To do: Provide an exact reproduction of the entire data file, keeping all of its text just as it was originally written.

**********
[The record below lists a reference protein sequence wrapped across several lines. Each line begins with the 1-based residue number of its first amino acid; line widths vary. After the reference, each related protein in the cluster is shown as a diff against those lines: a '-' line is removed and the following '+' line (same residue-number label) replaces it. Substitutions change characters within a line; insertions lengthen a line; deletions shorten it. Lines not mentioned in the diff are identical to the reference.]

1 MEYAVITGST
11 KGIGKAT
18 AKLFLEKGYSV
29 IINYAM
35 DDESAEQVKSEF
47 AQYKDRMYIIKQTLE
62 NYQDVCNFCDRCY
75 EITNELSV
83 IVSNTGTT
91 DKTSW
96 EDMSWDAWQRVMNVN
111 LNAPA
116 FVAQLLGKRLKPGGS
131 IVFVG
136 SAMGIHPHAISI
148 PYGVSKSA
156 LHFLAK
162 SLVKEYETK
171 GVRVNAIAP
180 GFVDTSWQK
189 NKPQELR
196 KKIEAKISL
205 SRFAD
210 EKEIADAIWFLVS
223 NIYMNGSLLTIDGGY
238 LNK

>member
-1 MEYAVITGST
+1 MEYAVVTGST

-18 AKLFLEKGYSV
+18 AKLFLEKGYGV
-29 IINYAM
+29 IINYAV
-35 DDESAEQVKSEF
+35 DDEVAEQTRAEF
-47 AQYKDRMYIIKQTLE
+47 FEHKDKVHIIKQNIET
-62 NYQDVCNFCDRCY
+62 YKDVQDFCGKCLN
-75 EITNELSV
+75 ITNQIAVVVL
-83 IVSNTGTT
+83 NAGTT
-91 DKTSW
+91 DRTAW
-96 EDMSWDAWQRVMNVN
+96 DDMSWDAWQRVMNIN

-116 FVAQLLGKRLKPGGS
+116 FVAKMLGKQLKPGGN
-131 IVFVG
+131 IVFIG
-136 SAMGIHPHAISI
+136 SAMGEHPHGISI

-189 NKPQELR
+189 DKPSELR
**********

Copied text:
[The record below lists a reference protein sequence wrapped across several lines. Each line begins with the 1-based residue number of its first amino acid; line widths vary. After the reference, each related protein in the cluster is shown as a diff against those lines: a '-' line is removed and the following '+' line (same residue-number label) replaces it. Substitutions change characters within a line; insertions lengthen a line; deletions shorten it. Lines not mentioned in the diff are identical to the reference.]

1 MEYAVITGST
11 KGIGKAT
18 AKLFLEKGYSV
29 IINYAM
35 DDESAEQVKSEF
47 AQYKDRMYIIKQTLE
62 NYQDVCNFCDRCY
75 EITNELSV
83 IVSNTGTT
91 DKTSW
96 EDMSWDAWQRVMNVN
111 LNAPA
116 FVAQLLGKRLKPGGS
131 IVFVG
136 SAMGIHPHAISI
148 PYGVSKSA
156 LHFLAK
162 SLVKEYETK
171 GVRVNAIAP
180 GFVDTSWQK
189 NKPQELR
196 KKIEAKISL
205 SRFAD
210 EKEIADAIWFLVS
223 NIYMNGSLLTIDGGY
238 LNK

>member
-1 MEYAVITGST
+1 MEYAVVTGST

-18 AKLFLEKGYSV
+18 AKLFLEKGYGV
-29 IINYAM
+29 IINYAV
-35 DDESAEQVKSEF
+35 DDEVAEQTRAEF
-47 AQYKDRMYIIKQTLE
+47 FEHKDKVHIIKQNIET
-62 NYQDVCNFCDRCY
+62 YKDVQDFCGKCLN
-75 EITNELSV
+75 ITNQIAVVVL
-83 IVSNTGTT
+83 NAGTT
-91 DKTSW
+91 DRTAW
-96 EDMSWDAWQRVMNVN
+96 DDMSWDAWQRVMNIN

-116 FVAQLLGKRLKPGGS
+116 FVAKMLGKQLKPGGN
-131 IVFVG
+131 IVFIG
-136 SAMGIHPHAISI
+136 SAMGEHPHGISI

-189 NKPQELR
+189 DKPSELR